One snowy day during deer-hunting season, Mr. Kulik went out with his rifle, three sandwiches and a Thermos.

He tramped through the woods until he came upon a well-used deer trail. The hunter looked around for a hiding place where he could keep a sharp lookout for deer. He found a sheltered nook in some rocks and settled in to wait.

After an hour, he became hungry and decided to have lunch. He had just finished two sandwiches and enjoyed a drink from his Thermos when he saw it: Less than 20 feet away was a magnificent eight-point buck. The closest cover for the deer was 30 yards away.

There was no way that Mr. Kulik could miss. He had been hunting for many years and had shot many deer, but he had never had a chance like this. 

But Mr. Kulik didn’t move. He just sat there, waiting for the buck to realize that he was there and break for cover. If the deer had done that, then Mr. Kulik would probably have taken him down with one or two shots. However, the deer did not run.

That eight-point buck, who must surely have had to flee from any number of hunters, didn’t even offer to run when he became aware of the hunter. Instead, the deer began to slowly walk toward Mr. Kulik. Carefully, step by step, he moved closer, curious perhaps, until he was right in front of Mr. Kulik, looking steadily into his eyes.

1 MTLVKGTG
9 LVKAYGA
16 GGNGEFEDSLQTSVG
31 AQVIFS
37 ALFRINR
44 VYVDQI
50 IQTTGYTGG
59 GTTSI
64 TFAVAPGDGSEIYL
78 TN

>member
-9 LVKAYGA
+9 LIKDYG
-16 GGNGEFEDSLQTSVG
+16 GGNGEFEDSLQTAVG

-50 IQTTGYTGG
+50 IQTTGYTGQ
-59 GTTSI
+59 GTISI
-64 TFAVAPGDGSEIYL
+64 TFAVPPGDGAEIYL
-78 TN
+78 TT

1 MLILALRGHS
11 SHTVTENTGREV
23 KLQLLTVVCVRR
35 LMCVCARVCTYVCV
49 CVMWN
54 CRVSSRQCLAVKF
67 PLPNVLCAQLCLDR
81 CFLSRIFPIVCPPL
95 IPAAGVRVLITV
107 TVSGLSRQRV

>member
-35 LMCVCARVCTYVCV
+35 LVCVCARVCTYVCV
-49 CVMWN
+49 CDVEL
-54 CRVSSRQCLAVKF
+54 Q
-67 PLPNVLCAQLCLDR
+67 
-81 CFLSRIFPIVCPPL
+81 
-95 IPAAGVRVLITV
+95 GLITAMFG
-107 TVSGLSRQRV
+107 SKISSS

Mr.  Kulik didn’t know what to do, so he just reached out and scratched the buck’s head, between his antlers. The deer didn’t even flinch, so Mr. Kulik ran his hand over the buck’s side and flanks — he was petting a wild deer! The hunter proceeded to give his last sandwich to the deer, and the deer ate it. Soon the buck moved away and slowly continued down the path.

Mr. Kulik never shot another deer. After such an experience, he just couldn’t.

This story illustrates a powerful point. It can be very easy to hate an enemy from a distance. But once you are up close and interact with such a person, your mind and heart will change.

Jesus says to love your enemies and pray for those who persecute you.

As you prepare yourself for Christmas, won’t you hear his message and obey? After all … this is part of the reason he was born.

The Rev. Mark Broadhead is pastor at Laurel Hill Presbyterian Church and First Presbyterian Church of Crestview.